His advice is great. He is great. Here’s how he opens it:
Man, I’m very sorry to hear that. That is terrible, and I wish you the best.
There are about a million different ways to answer this question, depending on one’s circumstances, but here’s what I did immediately after getting fired last year:
1. Called my mom and told her not to freak out and that I was going to be fine – Because my mom is a worrier, I waited about 45 minutes after hanging up with her the first time and called her again to reassure her I was going to be OK. She said, “I’m so glad you called again. I was trying to lie down for a nap but I’m just so on edge now.”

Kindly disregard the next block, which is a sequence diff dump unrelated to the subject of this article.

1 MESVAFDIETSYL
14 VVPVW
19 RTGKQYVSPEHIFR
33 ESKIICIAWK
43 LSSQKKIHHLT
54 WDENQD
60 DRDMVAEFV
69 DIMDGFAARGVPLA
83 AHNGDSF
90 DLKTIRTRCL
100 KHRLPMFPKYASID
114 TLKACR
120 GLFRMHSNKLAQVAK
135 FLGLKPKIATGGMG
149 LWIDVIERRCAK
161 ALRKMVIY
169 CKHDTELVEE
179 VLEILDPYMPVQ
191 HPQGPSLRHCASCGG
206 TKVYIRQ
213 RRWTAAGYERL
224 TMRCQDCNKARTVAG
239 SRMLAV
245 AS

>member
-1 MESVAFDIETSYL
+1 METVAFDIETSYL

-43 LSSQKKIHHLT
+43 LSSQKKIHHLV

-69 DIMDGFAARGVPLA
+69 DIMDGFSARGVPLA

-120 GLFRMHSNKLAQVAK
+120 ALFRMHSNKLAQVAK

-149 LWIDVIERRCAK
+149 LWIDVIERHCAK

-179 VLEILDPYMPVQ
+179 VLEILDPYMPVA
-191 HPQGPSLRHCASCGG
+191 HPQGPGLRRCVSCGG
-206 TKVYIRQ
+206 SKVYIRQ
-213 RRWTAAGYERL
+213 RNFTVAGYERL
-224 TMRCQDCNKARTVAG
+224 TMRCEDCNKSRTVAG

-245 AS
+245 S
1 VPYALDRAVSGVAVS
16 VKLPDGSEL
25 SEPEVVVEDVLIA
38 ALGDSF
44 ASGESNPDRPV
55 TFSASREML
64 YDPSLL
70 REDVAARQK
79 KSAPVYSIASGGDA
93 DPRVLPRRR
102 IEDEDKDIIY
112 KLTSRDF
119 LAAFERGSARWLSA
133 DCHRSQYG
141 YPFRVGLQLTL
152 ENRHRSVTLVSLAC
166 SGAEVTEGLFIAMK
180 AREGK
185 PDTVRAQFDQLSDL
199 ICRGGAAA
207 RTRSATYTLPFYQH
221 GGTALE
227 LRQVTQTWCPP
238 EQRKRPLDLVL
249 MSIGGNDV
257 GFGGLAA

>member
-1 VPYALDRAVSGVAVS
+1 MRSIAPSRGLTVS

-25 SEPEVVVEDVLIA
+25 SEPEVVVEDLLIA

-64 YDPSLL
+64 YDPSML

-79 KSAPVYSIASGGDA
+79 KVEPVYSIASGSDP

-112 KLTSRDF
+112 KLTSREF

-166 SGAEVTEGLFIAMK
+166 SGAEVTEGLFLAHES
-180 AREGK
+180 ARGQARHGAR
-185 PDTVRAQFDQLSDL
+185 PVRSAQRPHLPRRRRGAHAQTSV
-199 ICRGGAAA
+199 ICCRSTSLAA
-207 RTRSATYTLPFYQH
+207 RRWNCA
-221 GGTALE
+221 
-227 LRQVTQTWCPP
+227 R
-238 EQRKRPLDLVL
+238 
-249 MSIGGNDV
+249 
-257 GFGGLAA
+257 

2. Deposited my severance check – Hopefully you got a severance check. If not, to hell with that company.
3. Got a haircut – Try this. It feels good. I turned off my phone, sat down in the barber’s chair, and closed my eyes. When the lady asked how my day was going, I said, “It’s really great,” and I 90 percent meant it.
Do you see yourself as others see you? One way to check-in on and remedy the perception gap is “holding your own focus group”—the ultimate mix of narcissim and Terrible Ideas.
Searching for more clarity in her professional life [Mary] held a focus group with a mix of her friends and colleagues. Mary sat back and listened for several hours as the participants shared their thoughts about her strengths, abilities, and areas they’d like to see her explore [the session was moderated by a friend, and Mary wasn't allowed to respond — only to ask clarifying questions]…
Haha what a horrible idea. I really want to do it.